08 Sep Recent awards given to Fellows and Members of the Lister Institute
Here at the Lister Institute we work with distinguished scientists from across the UK and Republic of Ireland who have gained significant recognition in their field at a variety of levels.
We also maintain a strong and active community of members, current and former Fellows, and other friends of the Institute who regularly make major contributions to the fields of medicine and biomedical sciences.
In this article we share a few pieces of news over the last few months from the Lister community, demonstrating some of the successes that our funding and support is helping members to achieve through their research.
Two new Fellows of the Royal Society
Professor Anant Parekh of the Centre of Integrative Physiology at the University of Oxford and Professor Gurdyal Besra of the School of Biosciences at the University of Birmingham have both been named as Fellows of the Royal Society in 2019.
The Royal Society is one of the most distinguished and well-known professional research bodies in the world. There are approximately 1,600 Fellows and Foreign Members of the Society, which includes around 80 Nobel Laureates. Only up to 52 Fellows and 10 Foreign Members are elected every year and it is considered a significant honour to become a member.
Professor Anant Parekh is a highly distinguished academic and member of the editorial boards of the Journal of Physiology, Cell Calcium and BMC Physiology. His primary research focus is on intracellular calcium signalling and how changes in calcium can engender a wide range of cellular responses. You can find out more about Anant on the University of Oxford website here.
Professor Gurdyal Besra is head of a team investigating the physiology of the Mycobacterium tuberculosis cell wall and the potential role of iNKT/CD1d therapeutics. He is a widely published and cited researcher and is also the Bardrick Professor of Microbial Physiology and Chemistry at the University of Birmingham. You can find out more about his work and career here.
Professor Geoffrey Smith’s recent awards
Professor Geoffrey Smith is Head of the Department of Pathology at the University of Cambridge and in 2018 he was awarded the Marjory Stephenson Prize Lecture from the Microbiology Society.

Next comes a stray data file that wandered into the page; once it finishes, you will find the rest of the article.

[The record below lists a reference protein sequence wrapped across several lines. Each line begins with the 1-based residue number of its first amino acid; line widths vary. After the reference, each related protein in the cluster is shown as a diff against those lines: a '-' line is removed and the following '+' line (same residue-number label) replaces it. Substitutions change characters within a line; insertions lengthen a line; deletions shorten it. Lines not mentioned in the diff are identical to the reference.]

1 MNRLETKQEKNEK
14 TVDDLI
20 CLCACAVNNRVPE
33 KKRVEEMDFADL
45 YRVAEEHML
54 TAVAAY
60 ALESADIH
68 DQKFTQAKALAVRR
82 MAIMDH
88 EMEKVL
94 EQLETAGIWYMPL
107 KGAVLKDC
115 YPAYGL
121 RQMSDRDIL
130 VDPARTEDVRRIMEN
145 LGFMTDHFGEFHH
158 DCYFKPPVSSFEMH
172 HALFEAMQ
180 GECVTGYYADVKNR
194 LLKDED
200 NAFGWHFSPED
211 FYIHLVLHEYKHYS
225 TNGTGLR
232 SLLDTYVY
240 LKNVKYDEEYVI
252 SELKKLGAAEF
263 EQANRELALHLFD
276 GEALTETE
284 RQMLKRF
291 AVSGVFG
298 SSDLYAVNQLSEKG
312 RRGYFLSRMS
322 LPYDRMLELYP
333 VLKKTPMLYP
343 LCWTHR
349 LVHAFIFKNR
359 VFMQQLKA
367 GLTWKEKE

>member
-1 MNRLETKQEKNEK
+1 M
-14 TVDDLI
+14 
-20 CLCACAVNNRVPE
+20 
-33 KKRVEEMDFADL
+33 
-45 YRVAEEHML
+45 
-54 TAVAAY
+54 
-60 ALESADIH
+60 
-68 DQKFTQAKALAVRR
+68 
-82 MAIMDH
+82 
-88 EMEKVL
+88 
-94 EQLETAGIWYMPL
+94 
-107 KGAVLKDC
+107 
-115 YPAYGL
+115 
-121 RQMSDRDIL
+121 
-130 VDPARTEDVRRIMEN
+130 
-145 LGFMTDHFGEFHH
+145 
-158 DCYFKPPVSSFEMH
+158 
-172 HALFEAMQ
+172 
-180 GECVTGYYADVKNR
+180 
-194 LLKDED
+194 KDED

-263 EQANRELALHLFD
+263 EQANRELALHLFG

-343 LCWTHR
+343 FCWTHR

This prestigious prize is given to an individual researcher who has made exceptional contributions to the discipline of microbiology. A cash award is given along with the opportunity for the winner to deliver a lecture on their work to the Society and Professor Smith’s lecture was entitled Vaccinia virus: a portrait of a poxvirus.
This award was followed by the Leeuwenhoek Medal and Lecture 2020 given by the Royal Society this year. This biennial lectureship is named after the Dutch microscopist Antonie van Leeuwenhoek FRS, often referred to as the ‘Father of Microbiology’, and rewards excellence in the fields of microbiology, bacteriology, virology, mycology and parasitology, and microscopy.
Professor Smith’s research focuses on a variety of areas in microbiology and vaccinology, in particular the vaccinia virus – the vaccine that eradicated smallpox.
A globally-renowned scientist, professor Smith has received several awards throughout his career (such as the 1992 Fleming Award of the Society for General Microbiology) and currently chairs the World Health Organization (WHO) Advisory Committee on Variola Virus Research. You can find out more about his work on the University of Cambridge website here.
Sarah Teichmann wins 2020 Biochemical Society GlaxoSmithKline award
This award recognises the outstanding contributions of twelve scientists and early career researchers in the field of biochemicals.
Dr Teichmann is Head of Cellular Genetics at the Wellcome Sanger Institute and carries out research into the immune system using genomics and bioinformatics approaches. You can find out more about her work here.
We are delighted to see so many of our valued Fellows and Members earning recognition for their work in the field.
The Lister Institute is very proud of the quality of applicants who apply for our research prizes every year and the support and mentorship that previous winners are willing to provide to new recipients.
Thanks for reading and please stay tuned for more news from the Lister Institute very soon!